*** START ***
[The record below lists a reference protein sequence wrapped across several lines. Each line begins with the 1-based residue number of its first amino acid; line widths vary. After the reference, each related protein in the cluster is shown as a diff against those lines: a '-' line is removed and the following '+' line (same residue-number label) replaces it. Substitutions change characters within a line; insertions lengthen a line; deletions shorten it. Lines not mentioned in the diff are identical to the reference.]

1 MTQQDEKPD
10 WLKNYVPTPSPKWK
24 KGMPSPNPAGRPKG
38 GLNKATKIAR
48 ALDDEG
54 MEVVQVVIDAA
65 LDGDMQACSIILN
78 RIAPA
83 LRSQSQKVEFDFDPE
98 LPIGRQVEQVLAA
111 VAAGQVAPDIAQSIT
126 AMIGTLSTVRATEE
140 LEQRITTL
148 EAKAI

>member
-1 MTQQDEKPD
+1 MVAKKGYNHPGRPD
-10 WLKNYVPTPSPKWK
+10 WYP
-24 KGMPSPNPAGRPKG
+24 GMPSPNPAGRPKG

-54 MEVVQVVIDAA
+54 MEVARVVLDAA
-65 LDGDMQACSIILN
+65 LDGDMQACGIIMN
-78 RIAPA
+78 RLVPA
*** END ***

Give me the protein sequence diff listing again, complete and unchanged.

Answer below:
[The record below lists a reference protein sequence wrapped across several lines. Each line begins with the 1-based residue number of its first amino acid; line widths vary. After the reference, each related protein in the cluster is shown as a diff against those lines: a '-' line is removed and the following '+' line (same residue-number label) replaces it. Substitutions change characters within a line; insertions lengthen a line; deletions shorten it. Lines not mentioned in the diff are identical to the reference.]

1 MTQQDEKPD
10 WLKNYVPTPSPKWK
24 KGMPSPNPAGRPKG
38 GLNKATKIAR
48 ALDDEG
54 MEVVQVVIDAA
65 LDGDMQACSIILN
78 RIAPA
83 LRSQSQKVEFDFDPE
98 LPIGRQVEQVLAA
111 VAAGQVAPDIAQSIT
126 AMIGTLSTVRATEE
140 LEQRITTL
148 EAKAI

>member
-1 MTQQDEKPD
+1 MVAKKGYNHPGRPD
-10 WLKNYVPTPSPKWK
+10 WYP
-24 KGMPSPNPAGRPKG
+24 GMPSPNPAGRPKG

-54 MEVVQVVIDAA
+54 MEVARVVLDAA
-65 LDGDMQACSIILN
+65 LDGDMQACGIIMN
-78 RIAPA
+78 RLVPA